We also acknowledge that automated red-light camera enforcement was included in the Governor’s bill. However, we support a more robust automated enforcement bill (detailed below) that would go further in managing speed and reducing potential harm to low-income individuals and communities of color.
This session, the Coalition is working closely with partner organizations and members of the legislature to advance several bills that take a comprehensive, equitable, and data-driven approach to street safety. We are eager to work with the legislature and Gov. Baker to pass laws that will save lives and reduce crashes without increasing harmful interactions between people and police, including:
“An Act to reduce traffic fatalities” (HD.1888): an omnibus that bill would require additional mirrors, side guards, and backup cameras for certain trucks and other large vehicles, define vulnerable road users and set a safe passing distance at certain speeds, allow the default speed limit on state-owned roads to be lowered to 25 mph, and create a standardized crash report form for people walking and biking. This bill in particular includes important truck safety regulations and maintains the current law requiring a person biking to use either a rear red light or reflector, instead of adding a requirement to use both a rear red light and a rear reflector; the latter has been proven to lead to racial profiling in other states.
“An Act relative to automated enforcement” (HD.3705, HD.2452, SD.1962): would allow municipalities to opt in to installing cameras that would issue tickets for violations for speeding, failure to stop at a red light, failure to stop at a school bus stop arm, blocking the box, and parking or driving in a dedicated bus lane.
“An Act relative to work and family mobility during and subsequent to the COVID-19 emergency” (SD.273, HD.448): would allow undocumented immigrants to obtain driver’s licenses, which, in addition to being an important equity measure, has proven to increase safety in other states.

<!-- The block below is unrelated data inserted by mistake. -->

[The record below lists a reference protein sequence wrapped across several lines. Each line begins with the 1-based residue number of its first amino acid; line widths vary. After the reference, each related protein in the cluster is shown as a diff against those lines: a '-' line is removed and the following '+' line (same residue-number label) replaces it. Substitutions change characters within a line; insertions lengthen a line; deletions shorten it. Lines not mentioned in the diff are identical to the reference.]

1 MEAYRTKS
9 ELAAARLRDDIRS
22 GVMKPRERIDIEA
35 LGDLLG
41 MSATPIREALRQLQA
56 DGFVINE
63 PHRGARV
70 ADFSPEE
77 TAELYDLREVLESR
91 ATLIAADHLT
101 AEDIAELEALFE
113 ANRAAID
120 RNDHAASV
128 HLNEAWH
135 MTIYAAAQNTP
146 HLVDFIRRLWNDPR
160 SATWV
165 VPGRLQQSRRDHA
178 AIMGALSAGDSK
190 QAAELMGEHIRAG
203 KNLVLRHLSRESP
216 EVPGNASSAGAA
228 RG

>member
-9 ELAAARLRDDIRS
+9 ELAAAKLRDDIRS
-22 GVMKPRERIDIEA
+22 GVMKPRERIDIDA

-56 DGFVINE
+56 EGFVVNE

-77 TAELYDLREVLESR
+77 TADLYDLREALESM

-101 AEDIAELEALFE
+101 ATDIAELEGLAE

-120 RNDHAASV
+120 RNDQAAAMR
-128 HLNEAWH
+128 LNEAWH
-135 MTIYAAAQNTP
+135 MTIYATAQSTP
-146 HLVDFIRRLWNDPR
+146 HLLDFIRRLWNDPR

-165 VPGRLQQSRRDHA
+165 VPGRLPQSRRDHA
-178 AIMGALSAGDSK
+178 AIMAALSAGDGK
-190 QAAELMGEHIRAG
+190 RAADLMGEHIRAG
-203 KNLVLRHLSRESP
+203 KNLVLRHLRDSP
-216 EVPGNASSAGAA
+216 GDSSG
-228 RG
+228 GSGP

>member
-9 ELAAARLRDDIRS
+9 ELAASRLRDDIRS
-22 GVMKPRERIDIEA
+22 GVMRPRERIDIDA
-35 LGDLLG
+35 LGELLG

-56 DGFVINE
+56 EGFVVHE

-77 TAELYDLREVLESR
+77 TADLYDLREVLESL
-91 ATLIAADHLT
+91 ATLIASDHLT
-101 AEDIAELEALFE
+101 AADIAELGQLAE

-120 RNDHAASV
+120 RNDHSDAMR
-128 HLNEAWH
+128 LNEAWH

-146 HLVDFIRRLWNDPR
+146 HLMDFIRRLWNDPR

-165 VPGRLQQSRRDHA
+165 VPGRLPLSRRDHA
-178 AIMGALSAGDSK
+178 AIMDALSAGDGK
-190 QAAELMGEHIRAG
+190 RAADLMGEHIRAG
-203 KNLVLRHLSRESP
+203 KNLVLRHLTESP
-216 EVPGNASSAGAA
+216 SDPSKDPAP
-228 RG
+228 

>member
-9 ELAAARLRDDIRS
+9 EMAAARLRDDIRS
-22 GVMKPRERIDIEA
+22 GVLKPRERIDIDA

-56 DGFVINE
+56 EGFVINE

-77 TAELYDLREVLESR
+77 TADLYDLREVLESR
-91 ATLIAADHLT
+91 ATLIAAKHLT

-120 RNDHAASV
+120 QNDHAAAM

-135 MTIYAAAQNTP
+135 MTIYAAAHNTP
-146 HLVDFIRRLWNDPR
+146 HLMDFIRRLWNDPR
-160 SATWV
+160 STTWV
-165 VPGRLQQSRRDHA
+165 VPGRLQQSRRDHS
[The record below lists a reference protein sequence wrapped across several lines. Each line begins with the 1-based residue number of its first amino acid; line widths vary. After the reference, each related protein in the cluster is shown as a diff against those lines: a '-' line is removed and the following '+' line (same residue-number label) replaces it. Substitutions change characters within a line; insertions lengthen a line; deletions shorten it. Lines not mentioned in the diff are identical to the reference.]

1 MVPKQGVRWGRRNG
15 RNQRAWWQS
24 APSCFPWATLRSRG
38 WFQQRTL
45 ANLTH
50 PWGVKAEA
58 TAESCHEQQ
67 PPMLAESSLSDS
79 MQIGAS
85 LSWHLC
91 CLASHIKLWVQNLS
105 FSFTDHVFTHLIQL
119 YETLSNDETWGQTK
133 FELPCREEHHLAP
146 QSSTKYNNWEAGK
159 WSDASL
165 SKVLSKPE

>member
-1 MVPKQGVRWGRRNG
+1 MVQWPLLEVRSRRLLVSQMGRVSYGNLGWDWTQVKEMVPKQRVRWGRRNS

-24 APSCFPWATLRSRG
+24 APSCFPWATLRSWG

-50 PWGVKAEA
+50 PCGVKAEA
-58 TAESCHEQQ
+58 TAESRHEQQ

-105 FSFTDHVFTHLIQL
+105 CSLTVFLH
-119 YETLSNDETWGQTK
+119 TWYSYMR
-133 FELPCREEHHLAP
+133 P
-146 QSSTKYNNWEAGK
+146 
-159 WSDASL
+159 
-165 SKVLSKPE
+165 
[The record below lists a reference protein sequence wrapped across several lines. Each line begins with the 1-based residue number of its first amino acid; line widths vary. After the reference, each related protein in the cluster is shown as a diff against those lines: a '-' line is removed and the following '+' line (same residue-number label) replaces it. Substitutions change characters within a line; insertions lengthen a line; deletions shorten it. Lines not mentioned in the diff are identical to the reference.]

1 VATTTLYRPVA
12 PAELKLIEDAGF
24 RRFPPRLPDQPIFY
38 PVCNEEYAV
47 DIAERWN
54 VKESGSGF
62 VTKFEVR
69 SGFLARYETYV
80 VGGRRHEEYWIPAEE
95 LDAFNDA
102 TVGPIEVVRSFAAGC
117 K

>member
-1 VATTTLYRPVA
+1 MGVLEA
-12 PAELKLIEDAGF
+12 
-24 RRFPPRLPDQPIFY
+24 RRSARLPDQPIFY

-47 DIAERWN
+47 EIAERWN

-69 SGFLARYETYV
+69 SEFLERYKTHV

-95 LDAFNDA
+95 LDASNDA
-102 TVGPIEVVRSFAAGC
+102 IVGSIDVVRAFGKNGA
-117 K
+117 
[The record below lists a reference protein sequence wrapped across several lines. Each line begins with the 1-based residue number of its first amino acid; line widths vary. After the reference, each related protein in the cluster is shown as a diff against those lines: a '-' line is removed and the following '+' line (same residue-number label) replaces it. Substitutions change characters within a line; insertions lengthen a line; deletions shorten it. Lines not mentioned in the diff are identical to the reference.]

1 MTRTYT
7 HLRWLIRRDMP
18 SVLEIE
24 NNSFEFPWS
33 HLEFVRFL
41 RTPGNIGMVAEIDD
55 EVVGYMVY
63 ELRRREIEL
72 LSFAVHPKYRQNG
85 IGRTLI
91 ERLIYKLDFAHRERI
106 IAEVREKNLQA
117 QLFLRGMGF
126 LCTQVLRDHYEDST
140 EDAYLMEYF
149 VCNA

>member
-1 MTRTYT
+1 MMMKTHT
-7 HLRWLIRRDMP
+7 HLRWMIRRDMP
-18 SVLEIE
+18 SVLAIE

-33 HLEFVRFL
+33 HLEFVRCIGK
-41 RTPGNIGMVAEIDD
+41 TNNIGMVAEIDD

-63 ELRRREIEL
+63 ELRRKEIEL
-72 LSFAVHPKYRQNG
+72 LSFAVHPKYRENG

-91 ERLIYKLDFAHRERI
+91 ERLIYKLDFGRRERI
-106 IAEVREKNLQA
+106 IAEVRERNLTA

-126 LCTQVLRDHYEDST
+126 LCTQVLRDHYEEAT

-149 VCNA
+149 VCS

“An Act to End Debt-based Incarceration and Suspensions” (HD.2885,SD.2040): would end debt-based driver's license suspensions, as part of a nationwide movement to stop the criminalization of poverty and break the cycle of debt. Every year, Massachusetts suspends tens of thousands of licenses for reasons unrelated to road safety. It's time to end this.
“An Act relative to traffic and pedestrian stop data” (SD.1892): would require law enforcement agencies to collect and report on data from traffic enforcement stops, in order to analyze and address the prevalence of racial profiling.
“An Act to regulate face surveillance” (HD.3228, SD.2134): would establish meaningful restrictions on racially biased face surveillance. Last year's police reform bill included some modest steps toward this goal, but it didn't go nearly far enough to safeguard our freedoms from this expanding technology.
“An Act relative to traffic stops and racial profiling” (SD.1867): would create a method of automated enforcement for certain traffic laws and remove them from being the reason for a primary traffic stop, and create a task force to review further advances to address racial profiling in traffic enforcement.